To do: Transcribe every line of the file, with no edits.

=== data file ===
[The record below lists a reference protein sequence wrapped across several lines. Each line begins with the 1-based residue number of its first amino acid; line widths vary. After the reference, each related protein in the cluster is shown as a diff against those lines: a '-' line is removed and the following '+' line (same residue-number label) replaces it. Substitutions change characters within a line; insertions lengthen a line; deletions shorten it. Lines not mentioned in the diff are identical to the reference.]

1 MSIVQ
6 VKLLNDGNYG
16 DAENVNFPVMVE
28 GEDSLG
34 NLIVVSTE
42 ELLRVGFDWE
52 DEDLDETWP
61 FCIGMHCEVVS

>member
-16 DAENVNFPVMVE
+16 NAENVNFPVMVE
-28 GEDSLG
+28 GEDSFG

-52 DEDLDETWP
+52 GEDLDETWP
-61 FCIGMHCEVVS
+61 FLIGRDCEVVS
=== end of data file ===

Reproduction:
[The record below lists a reference protein sequence wrapped across several lines. Each line begins with the 1-based residue number of its first amino acid; line widths vary. After the reference, each related protein in the cluster is shown as a diff against those lines: a '-' line is removed and the following '+' line (same residue-number label) replaces it. Substitutions change characters within a line; insertions lengthen a line; deletions shorten it. Lines not mentioned in the diff are identical to the reference.]

1 MSIVQ
6 VKLLNDGNYG
16 DAENVNFPVMVE
28 GEDSLG
34 NLIVVSTE
42 ELLRVGFDWE
52 DEDLDETWP
61 FCIGMHCEVVS

>member
-16 DAENVNFPVMVE
+16 NAENVNFPVMVE
-28 GEDSLG
+28 GEDSFG

-52 DEDLDETWP
+52 GEDLDETWP
-61 FCIGMHCEVVS
+61 FLIGRDCEVVS